AI Briefing: Cloud giants’ AI ambitions create new partnerships – and new competitive concerns

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It’s spring, and the cloud giants are raining heavily on AI’s gardens.

Last week, Google’s annual Cloud Next event was packed with AI-related updates including new features for enterprise adoption for content creation and personalization. However, the tech giant also announced new partnerships for its ecosystem with startups like Lytics and Pantheon, which will help marketers use generative AI to create personalized campaigns without third-party cookies. Google Cloud also announced a new partnership with Sarkana, which will help with data assets for media buying through Google’s BigQuery platform.

Google pushed for expanded partnerships with agency holding companies including Stegwell and WPP. With Stagwell, Google Cloud will power a new data cleanroom from the Stagwell Marketing Cloud. Google Cloud will also power WPP’s generative AI platform through the newly announced AI model Gemini 1.5 Pro. Overall, however, Google’s keynote was not just about advertising.

“I’m getting the sense that the cloud side doesn’t really want to lose things with advertising or the notion that it’s all part of the advertising model,” Gartner analyst Andrew Frank said after Google’s Cloud Next keynote. Monetizes traffic.” “I think they’re trying to be very intentional with enterprise applications and non-media applications.”

Lytics, a customer data platform, will allow marketers to combine first-party data to find relevant audiences while using Google’s Vertex AI platform to automate content based on what customers buy. and content in which they are likely to be interested. The tool uses an interest graph similar to the Topics API in Google’s privacy sandbox.

“You have these two really important data elements,” said James McDermott, CEO and co-founder of Litex. “What do I know about this customer, and what content do I have that I can provide that is meaningful and relevant to that person?”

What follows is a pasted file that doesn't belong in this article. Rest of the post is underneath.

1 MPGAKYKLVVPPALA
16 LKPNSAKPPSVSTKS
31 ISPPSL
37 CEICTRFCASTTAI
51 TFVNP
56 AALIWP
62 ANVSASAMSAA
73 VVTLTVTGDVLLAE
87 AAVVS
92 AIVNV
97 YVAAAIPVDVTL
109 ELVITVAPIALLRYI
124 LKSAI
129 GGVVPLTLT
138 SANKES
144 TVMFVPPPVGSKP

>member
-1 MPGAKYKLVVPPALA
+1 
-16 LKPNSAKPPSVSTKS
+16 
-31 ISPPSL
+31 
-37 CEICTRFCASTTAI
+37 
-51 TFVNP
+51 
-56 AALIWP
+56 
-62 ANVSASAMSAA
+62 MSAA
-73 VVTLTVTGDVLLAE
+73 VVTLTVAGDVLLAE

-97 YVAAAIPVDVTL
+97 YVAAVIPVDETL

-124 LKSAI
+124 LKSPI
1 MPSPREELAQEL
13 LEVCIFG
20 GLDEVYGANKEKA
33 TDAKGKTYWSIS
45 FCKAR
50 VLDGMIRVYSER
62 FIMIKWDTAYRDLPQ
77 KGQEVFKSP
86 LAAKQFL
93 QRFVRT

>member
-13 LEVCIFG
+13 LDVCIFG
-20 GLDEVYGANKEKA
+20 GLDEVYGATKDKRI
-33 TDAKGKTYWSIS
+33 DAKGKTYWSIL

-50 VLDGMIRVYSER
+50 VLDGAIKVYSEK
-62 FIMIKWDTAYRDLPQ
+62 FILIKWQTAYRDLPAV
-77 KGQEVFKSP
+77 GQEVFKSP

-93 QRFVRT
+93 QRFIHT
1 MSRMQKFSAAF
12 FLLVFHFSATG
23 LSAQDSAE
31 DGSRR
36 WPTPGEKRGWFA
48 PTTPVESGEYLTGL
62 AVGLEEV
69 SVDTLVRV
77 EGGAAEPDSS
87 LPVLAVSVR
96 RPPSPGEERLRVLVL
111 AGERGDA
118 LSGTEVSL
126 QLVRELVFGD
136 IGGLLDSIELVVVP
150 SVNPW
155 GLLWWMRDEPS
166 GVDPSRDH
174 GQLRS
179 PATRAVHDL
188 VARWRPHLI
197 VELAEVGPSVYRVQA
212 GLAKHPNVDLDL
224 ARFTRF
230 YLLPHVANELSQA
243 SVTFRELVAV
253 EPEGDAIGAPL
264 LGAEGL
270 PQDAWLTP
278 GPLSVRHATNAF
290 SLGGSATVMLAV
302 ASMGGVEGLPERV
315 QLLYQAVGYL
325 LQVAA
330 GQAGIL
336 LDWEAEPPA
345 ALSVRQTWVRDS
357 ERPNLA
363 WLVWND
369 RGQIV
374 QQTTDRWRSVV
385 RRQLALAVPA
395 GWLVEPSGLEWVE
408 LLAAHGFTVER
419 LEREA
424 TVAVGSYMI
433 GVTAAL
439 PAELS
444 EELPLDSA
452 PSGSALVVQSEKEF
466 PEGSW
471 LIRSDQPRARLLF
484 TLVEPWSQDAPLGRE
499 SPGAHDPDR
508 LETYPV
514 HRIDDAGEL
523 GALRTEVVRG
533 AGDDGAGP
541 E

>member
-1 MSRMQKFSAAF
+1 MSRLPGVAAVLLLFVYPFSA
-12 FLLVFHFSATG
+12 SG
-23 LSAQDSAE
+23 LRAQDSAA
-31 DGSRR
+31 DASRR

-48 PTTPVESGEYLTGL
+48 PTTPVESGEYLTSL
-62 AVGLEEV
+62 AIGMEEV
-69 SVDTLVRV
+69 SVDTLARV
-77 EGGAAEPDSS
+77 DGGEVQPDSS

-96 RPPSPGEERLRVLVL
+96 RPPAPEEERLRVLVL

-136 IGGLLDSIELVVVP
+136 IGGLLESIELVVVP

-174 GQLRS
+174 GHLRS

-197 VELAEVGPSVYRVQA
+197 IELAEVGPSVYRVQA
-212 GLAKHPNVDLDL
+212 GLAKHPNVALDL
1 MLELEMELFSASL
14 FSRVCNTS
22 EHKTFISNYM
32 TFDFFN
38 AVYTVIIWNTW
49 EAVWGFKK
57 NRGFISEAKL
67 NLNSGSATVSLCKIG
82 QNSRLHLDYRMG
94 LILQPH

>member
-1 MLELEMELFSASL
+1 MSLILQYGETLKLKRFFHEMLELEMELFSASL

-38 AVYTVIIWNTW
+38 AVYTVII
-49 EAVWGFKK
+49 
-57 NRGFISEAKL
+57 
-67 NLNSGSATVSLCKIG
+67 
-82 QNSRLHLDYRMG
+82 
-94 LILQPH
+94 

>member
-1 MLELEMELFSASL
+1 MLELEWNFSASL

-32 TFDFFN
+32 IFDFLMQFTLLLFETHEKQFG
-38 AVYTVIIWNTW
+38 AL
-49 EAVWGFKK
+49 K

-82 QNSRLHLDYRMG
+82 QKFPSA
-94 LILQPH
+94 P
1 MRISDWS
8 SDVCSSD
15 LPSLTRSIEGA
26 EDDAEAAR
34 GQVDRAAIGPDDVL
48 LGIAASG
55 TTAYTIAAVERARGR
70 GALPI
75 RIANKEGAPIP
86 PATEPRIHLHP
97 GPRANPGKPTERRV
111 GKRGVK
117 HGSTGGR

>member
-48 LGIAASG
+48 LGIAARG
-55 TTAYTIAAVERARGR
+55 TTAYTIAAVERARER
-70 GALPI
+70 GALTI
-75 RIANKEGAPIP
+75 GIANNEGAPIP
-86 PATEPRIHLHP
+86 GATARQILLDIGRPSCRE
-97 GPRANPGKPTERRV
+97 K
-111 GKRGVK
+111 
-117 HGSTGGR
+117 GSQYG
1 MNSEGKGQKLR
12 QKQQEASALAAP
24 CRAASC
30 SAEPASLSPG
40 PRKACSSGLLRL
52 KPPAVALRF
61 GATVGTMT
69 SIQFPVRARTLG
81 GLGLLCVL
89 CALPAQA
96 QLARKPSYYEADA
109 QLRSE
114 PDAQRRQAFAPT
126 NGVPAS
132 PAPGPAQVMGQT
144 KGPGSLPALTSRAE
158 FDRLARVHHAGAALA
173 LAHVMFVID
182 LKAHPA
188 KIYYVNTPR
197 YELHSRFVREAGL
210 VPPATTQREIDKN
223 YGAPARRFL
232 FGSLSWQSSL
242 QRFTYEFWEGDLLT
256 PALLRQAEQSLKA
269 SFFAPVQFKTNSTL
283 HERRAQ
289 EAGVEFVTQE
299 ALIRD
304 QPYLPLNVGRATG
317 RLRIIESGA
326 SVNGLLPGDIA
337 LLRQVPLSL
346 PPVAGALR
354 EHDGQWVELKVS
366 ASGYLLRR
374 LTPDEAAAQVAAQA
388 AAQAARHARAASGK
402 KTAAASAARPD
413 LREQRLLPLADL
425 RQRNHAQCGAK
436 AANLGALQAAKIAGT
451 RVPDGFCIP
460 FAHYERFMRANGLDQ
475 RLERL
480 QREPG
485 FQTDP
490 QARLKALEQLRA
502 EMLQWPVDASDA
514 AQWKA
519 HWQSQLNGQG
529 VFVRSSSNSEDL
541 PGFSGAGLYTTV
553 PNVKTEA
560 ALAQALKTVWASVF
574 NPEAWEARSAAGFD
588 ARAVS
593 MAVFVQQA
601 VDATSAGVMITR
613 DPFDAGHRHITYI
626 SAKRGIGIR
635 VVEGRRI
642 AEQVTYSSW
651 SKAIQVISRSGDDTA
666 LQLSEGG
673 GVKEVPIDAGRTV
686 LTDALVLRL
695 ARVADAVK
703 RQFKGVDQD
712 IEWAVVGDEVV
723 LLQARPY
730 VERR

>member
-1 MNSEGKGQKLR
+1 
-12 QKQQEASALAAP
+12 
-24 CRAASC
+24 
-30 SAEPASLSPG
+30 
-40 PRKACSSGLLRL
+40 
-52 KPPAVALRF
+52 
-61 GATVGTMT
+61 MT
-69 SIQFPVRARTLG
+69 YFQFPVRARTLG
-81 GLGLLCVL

Competitors were proactive with their updates. Microsoft said it is opening a new AI center in London and is also investing $2.9 billion in AI and cloud infrastructure in Japan. Meanwhile, Amazon CEO Andy Joe’s annual shareholder letter said creative AI “could be the biggest technology shift since the cloud” and “maybe since the Internet.” One of the beneficiaries he mentioned was the cloud giant’s advertising business, which is adding features to use AI to create and customize images, ad copy and videos.

Beyond the Big Three, cloud data companies are also building their own ecosystems. For example, Snowflake debuted its new marketing data cloud with a number of partners such as Snap, Braze and others that will help with AI, personalization and other capabilities.

Tech giants’ investments in AI startups are also attracting more attention from regulators. Last week, the UK’s Competition Markets Authority released a new report outlining the key risks if tech companies restrict access to protect themselves from competition. (The CMA is the same watchdog that oversees the development of the privacy sandbox.) And on this side of the Atlantic, the US Department of Justice is reportedly investigating joint board members at various AI companies.

CMA CEO Sarah Cardwell said in a statement about the report: “The urgent challenge before us is to make this very exciting technology available to everyone while avoiding the potential abuse of market power and unintended consequences. How to use it to advantage.”

Indicators and products: AI news and announcements

  • US Representative Adam Schiff introduced a new bill that would require AI companies to provide more transparency about the materials used in their foundation models. Goal: To provide better insight into how AI models are trained and whether they use copyrighted material.
  • Utah’s governor signed a new AI disclosure law called the Utah AI Act, which will take effect next month.
  • Slalom, a consultancy, launched a new tool to help different professions identify ways they can benefit from creative AI in their daily work.
  • Meta announced a new AI chip aimed at helping power in-house AI workloads.
  • Human released its new AI device called the AI ​​Pin, but the $699 device was greeted with poor reviews.
  • BBDO Energy and Bayer-owned skincare brand Bepanthen launched a new campaign in Mexico that uses AI to help children create cartoons that show their skin conditions.

1s and 0s: AI by numbers

  • A new Morning Consult survey found that millennial workers are more likely to use generative AI than other American generations, including Gen Z.
  • A new survey by SAP Emarsys found that 64% of shoppers believe AI has improved their retail experience, up from 51% last year.
  • According to a recent Stanford University study, older language models are more likely to treat names differently based on race and gender.
  • An AI analysis by IV.AI found that 76% of comments submitted to the US Patent and Trademark Office expressed negative sentiments about AI and copyright. (Read more about the findings in last week’s Deep Dive story.)

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